Friday, May 27, 2005

Digital divide and Internet innovation

I got this question in an email today:

Is it possible that in the rush to develop new ideas and innovations to make the web experience even more interactive we're going to alienate the very people we're trying to attract in the first place?

I'm concerned as well with these issues. If we hope to close the digital divide, we need to move really quickly to train and update the users - as things change so rapidly in the online world. I don't think that "dumbing it down" is the solution, though

I know lots of people who use the Net quite a bit who double click on links routinely as they learnt on a Windows desktop and never learnt differently, but it generally works , so they won't change. (fine sometimes, but a real pain on some forms and some sites) However, sometimes they complain that they've been "cheated" by a site that charged them twice, or that a site won't work (because they double clicked) and blame the site, not their lack of skill.

But - after the intro to the Internet class, what then? As non-IT people do we expect them to suddenly get interested in and spend lots of time keeping up on new developments? Or should we recommend that they take a refresher course every 6-12-18 months? And who pays for this?

The Information Society requires lifelong learning, but this is not yet a given in the Actual Society. Our systems are set up for most people to learn in school and then they done. Adult education is for highly motivated self selected people (like us!).

And this is for the developed countries.

In LDCs, we are talking about a whole different system. In order to surf the net the way it is today, we ASSUME literacy. Internet training and classes ASSUME literacy in Western Script, even, if not English. So - I doubt that the divide can close without a great paradigm change - as literacy ain't going to happen in time - we need people to use the connectivity and access the information in other ways - like the audio and video projects that are being implemented in rural Africa and India.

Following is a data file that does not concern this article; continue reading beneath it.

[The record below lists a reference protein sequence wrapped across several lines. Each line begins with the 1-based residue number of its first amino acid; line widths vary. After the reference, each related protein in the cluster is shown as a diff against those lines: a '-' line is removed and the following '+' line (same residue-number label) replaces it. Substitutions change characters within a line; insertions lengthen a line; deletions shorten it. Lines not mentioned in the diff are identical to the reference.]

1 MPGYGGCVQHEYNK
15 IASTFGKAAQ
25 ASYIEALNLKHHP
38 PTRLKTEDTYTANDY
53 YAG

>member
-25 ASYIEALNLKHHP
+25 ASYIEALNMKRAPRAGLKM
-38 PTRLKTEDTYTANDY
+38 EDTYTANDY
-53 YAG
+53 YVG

Tuesday, May 17, 2005

Bribery and corruption - Where are the police?

For the past 3 weeks Trinidad and Tobago has been hit with a very confusing bribery scandal. A PNM (political party in power) councillor alleged that he paid bribes to 2 ministers. They have both vigorously denied the allegations, one has produced documents and cancelled cheques to prove that the payments were repayments of a loan. The councillor has retracted his allegations, then retracted the retraction. One minister has resigned while the matter is investigated. The other is still in place.

So - the PNM has just decided to "put the matter in the hands of the Prime Minister".
The opposition is demanding that the matter be sent (by the PNM) to the Fraud Squad.

Now the questions - if a man makes a PUBLIC STATEMENT that he committed a crime - where are the police? Why has he not been arrested for bribery (according to his own statement)?
Why does the matter need to be sent to the Police by the Government? Can the Police not investigate these claims on their own? Can the opposition not ask the police to investigate? Cannot any citizen?

Friday, May 06, 2005

Women in Science and technology - 20 years later?

In almost all of the cases that I know - from school days to the
present, it has been social pressure that has caused women to shift
form the technical to the non-technical or less technical field. The
standard - it's not a female thing to do... I was lucky in that both